Published by Robert Hale,
30 Aug 2016.
30 Aug 2016.
In Oregan, Dr Euan Hope is watching anti-abortion protestors outside his clinic, when he gets a call from England to say his father is dying. Tamara Hoyland Hope finds it hard to like her brother-in-law, but with her husband away, she has to work with him over funeral arrangements. Then a detective comes to the after-funeral gathering to ask for a post-mortem
Although there are many plot strands giving different views on treatment of the terminally ill, the main plot concerns the unexpected death of Dr Hope senior, and Tamara’s gradually awakening suspicions, especially when there’s another death; however the plot unfolds without much official investigation, and it’s only by chance that Tamara finds those responsible. Tamara’s mother is now in the final stages of dementia, unable to recognise her family. A second strand is the story of Davy, a rugby player who’s been injured, and suffers from ‘locked-in’ syndrome. Another plot-line follows elegant, authoritative Professor Dame Thea Caldwell , Tamara’s archaeological inspiration, who has just learned of her terminal cancer diagnosis. Finally, there’s a first-person narrator who, we learn, is an agency nurse who enjoys mercy killing. Moving from strand to strand, the reader is shown different views of the questions about how we all feel about ageing badly, and instead of the conventional ending, there are questions. The novel is perhaps biased towards the hardest cases – the paraplegic boy, the raped special needs girl looking for an abortion – but also shows the intelligent Thea considering her decision.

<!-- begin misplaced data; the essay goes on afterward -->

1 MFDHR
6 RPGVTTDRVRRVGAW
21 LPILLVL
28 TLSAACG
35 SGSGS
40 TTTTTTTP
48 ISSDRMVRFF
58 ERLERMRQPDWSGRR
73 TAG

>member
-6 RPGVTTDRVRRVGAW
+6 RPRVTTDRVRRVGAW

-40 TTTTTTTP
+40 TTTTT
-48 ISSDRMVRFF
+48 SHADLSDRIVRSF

An interesting novel centring around the issues to do with euthanasia.
Reviewer: Marsali Taylor
Jessica Mann was born in London in 1937. She went to school in London, and then took degrees in Archaeology at Cambridge, and in Law at Leicester University. She is novelist, journalist, broadcaster and author of non-fiction. Jessica has been a Planning Inspector, chaired public committees, been involved with the NHS and been responsible for protecting water customers. But she always wanted to be a writer, ever since she learnt to read. After living in Edinburgh for ten years and for three in Leicester she moved with her husband, the archaeologist Professor Charles Thomas, to Cornwall, where she still lives. Jessica has written 21 books so far. She has two sons, two daughters and 11 grandchildren.
Marsali Taylor grew up near Edinburgh, and came to Shetland as a newly-qualified teacher. She is currently a part-time teacher on Shetland's scenic west side, living with her husband and two Shetland ponies. Marsali is a qualified STGA tourist-guide who is fascinated by history, and has published plays in Shetland's distinctive dialect, as well as a history of women's suffrage in Shetland. She's also a keen sailor who enjoys exploring in her own 8m yacht, and an active member of her local drama group. Marsali also does a regular monthly column for the Mystery People e-zine.
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